Believing that his wife Diana (Lund) is only with him due to the lavish lifestyle he provides, insecure corporate headhunter Roger Brown (Hennie) supplements his income by stealing high-end art from his client’s homes. When new client Clas Greve (Coster-Waldau) admits to owning a priceless painting, Roger plans to take it and make a fortune, but matters are complicated when it turns out that Clas is a different kind of headhunter altogether…
One of this year’s foreign language movies which has managed to penetrate the mainstream, Headhunters is an accomplished thriller which deserves the critical praise it’s being afforded. Adapted from Jo Nesbø’s international bestseller, the killer central premise is both fresh and reminiscent of something the Coen brothers might cook up, given the offbeat blend of deceit, black humour and ruthless, generally-unlikeable characters who’re forced into increasingly desperate situations. That said, those who aren’t quite in awe of Joel and Ethan will be pleased to know that any thematic similarities are only skin-deep, as Morten Tyldum’s gripping crime picture isn’t nearly as glib, self-satisfied or mean-spirited as the Coens’ usual work.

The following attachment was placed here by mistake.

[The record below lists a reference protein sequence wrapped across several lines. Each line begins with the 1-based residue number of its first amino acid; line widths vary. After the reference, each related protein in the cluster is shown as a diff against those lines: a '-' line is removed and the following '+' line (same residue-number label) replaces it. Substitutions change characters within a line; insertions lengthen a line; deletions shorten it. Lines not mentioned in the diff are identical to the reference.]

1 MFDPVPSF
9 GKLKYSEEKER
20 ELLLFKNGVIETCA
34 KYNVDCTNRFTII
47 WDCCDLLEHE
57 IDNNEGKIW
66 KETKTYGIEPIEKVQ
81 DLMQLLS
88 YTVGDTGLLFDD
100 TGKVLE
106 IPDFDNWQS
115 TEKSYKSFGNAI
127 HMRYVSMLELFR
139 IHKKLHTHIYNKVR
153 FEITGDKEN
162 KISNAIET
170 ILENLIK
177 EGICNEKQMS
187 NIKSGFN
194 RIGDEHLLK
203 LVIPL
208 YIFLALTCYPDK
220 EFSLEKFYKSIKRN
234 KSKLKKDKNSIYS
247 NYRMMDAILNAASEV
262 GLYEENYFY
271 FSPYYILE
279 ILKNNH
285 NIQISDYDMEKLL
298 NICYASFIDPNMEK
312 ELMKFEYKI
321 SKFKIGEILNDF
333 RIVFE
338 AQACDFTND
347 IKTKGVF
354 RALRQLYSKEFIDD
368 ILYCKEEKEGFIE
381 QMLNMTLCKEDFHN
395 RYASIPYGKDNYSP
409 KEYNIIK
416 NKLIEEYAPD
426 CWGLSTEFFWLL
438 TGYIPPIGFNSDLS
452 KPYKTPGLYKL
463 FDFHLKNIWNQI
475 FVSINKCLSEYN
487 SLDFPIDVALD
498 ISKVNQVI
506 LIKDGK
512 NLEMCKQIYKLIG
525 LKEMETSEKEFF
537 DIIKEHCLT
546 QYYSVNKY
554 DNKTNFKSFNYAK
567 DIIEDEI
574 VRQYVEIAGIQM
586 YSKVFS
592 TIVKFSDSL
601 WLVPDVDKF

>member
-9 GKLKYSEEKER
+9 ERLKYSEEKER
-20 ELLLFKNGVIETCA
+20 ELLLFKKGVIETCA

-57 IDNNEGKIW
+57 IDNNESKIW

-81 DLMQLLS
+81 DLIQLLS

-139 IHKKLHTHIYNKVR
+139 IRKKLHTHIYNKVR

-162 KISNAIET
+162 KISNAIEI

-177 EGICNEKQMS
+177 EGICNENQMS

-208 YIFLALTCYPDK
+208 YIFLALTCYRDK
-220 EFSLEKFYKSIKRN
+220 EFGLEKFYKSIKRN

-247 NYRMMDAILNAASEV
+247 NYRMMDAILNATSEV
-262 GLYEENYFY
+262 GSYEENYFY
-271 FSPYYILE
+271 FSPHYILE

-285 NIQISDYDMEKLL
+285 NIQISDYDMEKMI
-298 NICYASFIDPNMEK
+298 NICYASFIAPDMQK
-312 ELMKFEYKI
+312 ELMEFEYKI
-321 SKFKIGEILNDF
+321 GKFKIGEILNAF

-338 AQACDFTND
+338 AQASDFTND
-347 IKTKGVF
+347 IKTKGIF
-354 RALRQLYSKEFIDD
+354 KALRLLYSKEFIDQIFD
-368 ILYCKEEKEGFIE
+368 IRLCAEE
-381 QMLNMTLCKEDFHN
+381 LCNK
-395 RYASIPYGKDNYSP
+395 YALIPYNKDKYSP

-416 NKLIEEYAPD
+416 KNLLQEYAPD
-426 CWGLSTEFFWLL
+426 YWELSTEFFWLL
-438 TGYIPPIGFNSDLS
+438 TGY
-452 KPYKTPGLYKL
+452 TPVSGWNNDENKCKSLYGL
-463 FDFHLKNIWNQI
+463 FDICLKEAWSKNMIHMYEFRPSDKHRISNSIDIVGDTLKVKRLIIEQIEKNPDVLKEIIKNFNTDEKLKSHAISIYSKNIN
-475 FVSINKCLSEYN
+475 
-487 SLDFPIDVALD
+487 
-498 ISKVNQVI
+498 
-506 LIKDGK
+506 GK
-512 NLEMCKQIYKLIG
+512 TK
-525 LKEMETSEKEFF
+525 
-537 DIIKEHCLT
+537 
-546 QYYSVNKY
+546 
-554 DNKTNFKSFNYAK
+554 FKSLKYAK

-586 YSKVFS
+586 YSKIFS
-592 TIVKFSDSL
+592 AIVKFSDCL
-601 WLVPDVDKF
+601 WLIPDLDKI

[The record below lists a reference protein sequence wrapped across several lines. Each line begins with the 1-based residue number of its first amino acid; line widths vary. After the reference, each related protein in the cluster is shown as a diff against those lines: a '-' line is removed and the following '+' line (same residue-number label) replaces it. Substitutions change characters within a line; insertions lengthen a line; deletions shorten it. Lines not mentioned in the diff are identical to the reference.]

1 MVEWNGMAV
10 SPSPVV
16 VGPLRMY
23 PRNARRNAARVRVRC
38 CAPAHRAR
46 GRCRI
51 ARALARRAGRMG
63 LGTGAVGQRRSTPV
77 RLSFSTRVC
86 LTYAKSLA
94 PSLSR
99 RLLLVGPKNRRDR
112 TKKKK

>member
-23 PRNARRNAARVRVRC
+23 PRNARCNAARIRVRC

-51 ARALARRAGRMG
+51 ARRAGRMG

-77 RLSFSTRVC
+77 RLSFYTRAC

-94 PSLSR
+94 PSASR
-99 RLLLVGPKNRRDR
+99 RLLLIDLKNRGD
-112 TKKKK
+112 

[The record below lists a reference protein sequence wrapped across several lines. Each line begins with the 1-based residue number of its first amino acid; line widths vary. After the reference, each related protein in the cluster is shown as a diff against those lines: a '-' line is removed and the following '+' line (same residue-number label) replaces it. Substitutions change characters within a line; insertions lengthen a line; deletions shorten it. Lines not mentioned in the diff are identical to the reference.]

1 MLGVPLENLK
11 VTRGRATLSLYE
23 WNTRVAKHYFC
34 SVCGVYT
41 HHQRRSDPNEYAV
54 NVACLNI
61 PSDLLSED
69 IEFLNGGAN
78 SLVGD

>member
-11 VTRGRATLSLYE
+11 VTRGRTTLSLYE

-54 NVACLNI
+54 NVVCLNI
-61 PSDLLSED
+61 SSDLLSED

Of course, as a European film with subtitles and sharp shifts in tone (Tyldum often punctuates scenes of dark violence with amusingly-surreal moments), your average popcorn viewer will probably give it a miss. Which is a shame. After a solid set-up where narrator Aksel Hennie (who often looks like the Nordic love-child of Steve Buscemi and Christopher Walken) introduces us to his Roger Brown (surely the most un-Norwegian name ever), Headhunters becomes progressively involving as a taut game of cat-and-mouse ensues.
As well as offering a few well-constructed twists and genuinely tense sequences (such as Roger pretending to be dead in an up-turned car), it’s also a punishing affair. With a wince-inducing head-shave and a toilet trip which out-grosses Renton’s dip in Trainspotting among the highlights, you’ll likely find yourself recoiling at least once or twice. The climax is let down by some sketchy plotting (particularly someone getting their job back), but Hennie has an interestingly reptilian screen presence (future Bond baddie anyone?) and Game Of Thrones‘ unfeasibly handsome Nikolaj Coster-Waldau continues to prove that he’s going places.
One of this year’s foreign language movies which has managed to penetrate the mainstream, Headhunters is an accomplished thriller which deserves the critical praise it’s being afforded. If you can get past the subtitles, there’s a gripping and pleasingly-offbeat crime thriller in store for you.